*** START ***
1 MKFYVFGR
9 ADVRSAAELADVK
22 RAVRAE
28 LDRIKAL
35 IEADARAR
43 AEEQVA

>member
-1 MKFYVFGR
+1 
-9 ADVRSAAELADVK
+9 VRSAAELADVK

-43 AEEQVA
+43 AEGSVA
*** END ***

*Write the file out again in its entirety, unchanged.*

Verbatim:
1 MKFYVFGR
9 ADVRSAAELADVK
22 RAVRAE
28 LDRIKAL
35 IEADARAR
43 AEEQVA

>member
-1 MKFYVFGR
+1 
-9 ADVRSAAELADVK
+9 VRSAAELADVK

-43 AEEQVA
+43 AEGSVA